Side Effects of Medication Can Constitute a Disability under the ADA

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In a recent federal employment law decision, the Third Circuit Court of Appeals ruled that side effects of medication or other medical treatment can constitute an impairment within the meaning of the Americans with Disabilities Act (ADA). The ADA is a federal law which prohibits employers from discriminating against employees because they are disabled.

To be protected by the ADA, an employee must prove he has a disability, as defined by the statute. Usually, an employee proves he is disabled by showing that his disability substantially limits his ability to perform a major life activity. Major life activities include caring for yourself, performing manual tasks, seeing, hearing, eating, sleeping, walking, standing, lifting, bending, speaking, breathing, learning, reading, concentrating, thinking, communicating, and working.

In Sulima v. Tobyhanna Army Depot, the Third Circuit ruled that employees can also prove they are disabled by showing that the effects of their medication or other medical treatment substantially impair a major life activity.

Ed Sulima, the plaintiff in Sulima, is morbidly obese and suffers from sleep apnea. As a result of his disabilities, he took weight loss medication prescribed by his doctor. However, the medicine caused him gastrointestinal difficulties which made it necessary for him to take long and frequent bathroom breaks.

Mr. Sulima’s supervisor noticed him leaving his desk frequently, and questioned him after he was away from his workstation for a total of two hours during a single work shift. Mr. Sulima explained his time away from his desk was due to a side effect of his medication. The next day, he provided a doctor’s note confirming he needed to use the restroom frequently due to a gastrointestinal disorder.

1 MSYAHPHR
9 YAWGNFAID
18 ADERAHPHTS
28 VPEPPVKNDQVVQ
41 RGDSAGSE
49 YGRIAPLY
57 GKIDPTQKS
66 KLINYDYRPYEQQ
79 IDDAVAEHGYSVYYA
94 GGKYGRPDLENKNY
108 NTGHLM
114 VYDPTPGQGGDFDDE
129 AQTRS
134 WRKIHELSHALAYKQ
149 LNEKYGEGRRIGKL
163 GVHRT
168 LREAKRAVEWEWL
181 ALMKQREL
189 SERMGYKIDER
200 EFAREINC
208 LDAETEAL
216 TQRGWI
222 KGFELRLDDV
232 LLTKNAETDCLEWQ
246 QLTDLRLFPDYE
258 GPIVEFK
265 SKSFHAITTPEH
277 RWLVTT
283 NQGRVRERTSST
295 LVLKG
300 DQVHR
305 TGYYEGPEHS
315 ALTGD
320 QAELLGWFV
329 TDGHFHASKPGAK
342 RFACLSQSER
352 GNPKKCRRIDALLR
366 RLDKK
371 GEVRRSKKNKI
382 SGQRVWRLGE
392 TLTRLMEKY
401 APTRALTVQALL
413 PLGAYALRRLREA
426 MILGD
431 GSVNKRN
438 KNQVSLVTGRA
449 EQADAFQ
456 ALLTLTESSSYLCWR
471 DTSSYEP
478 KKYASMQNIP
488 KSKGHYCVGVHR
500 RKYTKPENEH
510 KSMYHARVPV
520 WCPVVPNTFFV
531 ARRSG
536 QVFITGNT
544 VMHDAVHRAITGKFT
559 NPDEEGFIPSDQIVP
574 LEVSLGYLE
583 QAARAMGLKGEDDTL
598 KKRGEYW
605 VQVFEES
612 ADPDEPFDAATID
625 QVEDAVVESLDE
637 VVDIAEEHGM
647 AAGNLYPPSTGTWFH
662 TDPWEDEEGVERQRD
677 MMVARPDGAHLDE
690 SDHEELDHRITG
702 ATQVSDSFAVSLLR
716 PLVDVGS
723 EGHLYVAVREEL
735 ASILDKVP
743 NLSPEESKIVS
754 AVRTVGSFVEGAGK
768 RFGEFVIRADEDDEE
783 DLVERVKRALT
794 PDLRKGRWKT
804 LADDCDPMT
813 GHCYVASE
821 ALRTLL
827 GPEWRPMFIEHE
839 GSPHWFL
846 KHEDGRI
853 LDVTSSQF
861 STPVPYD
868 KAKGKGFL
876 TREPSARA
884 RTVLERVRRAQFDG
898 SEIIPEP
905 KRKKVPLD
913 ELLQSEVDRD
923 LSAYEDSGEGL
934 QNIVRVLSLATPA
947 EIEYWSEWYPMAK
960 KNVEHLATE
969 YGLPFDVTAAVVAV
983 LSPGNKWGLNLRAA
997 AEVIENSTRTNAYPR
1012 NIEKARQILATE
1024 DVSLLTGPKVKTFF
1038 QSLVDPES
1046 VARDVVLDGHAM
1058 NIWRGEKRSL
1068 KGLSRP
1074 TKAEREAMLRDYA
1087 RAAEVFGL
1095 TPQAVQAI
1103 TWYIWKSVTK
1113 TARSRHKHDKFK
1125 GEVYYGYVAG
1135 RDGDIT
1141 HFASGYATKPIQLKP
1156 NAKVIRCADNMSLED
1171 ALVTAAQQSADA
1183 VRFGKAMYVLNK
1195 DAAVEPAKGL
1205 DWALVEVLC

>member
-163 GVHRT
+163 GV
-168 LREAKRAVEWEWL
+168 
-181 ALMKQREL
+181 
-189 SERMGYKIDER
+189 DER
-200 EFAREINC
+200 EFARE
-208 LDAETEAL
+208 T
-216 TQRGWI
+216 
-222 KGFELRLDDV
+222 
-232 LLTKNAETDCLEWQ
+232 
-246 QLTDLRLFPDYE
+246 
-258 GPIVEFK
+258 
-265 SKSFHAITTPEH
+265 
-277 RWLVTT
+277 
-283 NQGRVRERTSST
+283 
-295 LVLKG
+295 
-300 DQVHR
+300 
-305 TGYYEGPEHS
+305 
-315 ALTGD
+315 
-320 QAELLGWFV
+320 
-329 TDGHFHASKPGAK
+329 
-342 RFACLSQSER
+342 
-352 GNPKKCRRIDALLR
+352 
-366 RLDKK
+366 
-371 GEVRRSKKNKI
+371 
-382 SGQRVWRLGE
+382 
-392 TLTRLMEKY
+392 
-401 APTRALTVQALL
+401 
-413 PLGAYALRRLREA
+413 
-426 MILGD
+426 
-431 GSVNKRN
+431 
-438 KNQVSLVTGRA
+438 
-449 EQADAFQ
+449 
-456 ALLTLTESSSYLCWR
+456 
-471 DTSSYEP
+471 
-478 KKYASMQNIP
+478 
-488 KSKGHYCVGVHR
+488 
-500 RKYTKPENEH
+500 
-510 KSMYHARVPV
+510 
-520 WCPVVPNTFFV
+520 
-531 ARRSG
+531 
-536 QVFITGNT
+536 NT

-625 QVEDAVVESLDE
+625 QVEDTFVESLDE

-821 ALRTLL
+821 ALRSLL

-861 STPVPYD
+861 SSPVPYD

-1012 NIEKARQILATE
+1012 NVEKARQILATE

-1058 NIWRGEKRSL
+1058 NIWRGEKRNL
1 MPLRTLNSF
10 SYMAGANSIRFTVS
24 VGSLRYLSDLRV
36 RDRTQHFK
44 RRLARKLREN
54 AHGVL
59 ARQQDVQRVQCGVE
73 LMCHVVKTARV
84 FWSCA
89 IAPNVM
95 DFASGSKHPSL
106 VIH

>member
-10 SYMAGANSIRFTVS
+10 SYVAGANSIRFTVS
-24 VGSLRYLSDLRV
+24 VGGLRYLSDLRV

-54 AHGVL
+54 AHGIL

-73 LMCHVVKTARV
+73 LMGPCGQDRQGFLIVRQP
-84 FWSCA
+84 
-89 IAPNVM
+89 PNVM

Six weeks later, Mr. Sulima was informed that he was being transferred to a different work area. He then brought in another doctor’s note, which indicated that he had changed medications and no longer needed long breaks.

However, the company still decided to transfer Mr. Sulima, even though there were no other work areas available. Three days later, Mr. Sulima accepted a voluntary layoff. He later filed a lawsuit against his employer, claiming his employer forced him to accept a layoff because he is disabled.

The Third Circuit found that, under the circumstances, Mr. Sulima’s morbid obesity and sleep apnea were not disabilities under the ADA. As a result, it had to decide whether he could be considered disabled as a result of the gastrointestinal difficulties caused by his medication.

The Third Circuit ruled that an employee who claims he is disabled as a result of his medication or other medical treatment must prove that:

  1. the medication or treatment is required in the “prudent judgment” of his medical profession;
  2. there is no available alternative that is equally effective and lacks similarly disabling side effects; and
  3. the treatment is not solely required for an impairment resulting from the employee’s voluntary choices.

Applying this standard, the court found Mr. Sulima did not meet this standard because he did not show that his weight loss medication was required by his doctor. The Court relied on evidence that Mr. Sulima’s doctor testified he would have recommended Mr. Sulima stop taking the mediation if he had complained to him about the side effects.

It should be noted that, in Sulima, the Third Circuit interpreted the ADA before it was amended by the ADA Amendments Act of 2008. The ADA Amendments Act only applies to disability discrimination claims based on events that occurred on or after January 1, 2009.

It is likely the Court would have applied the same test in a case brought under the ADA Amendments Act. However, since the amendment significantly broadened the definition of a disability under the ADA, the Court might have reached a different conclusion if Mr. Sulima had been fired on or after January 1, 2009.

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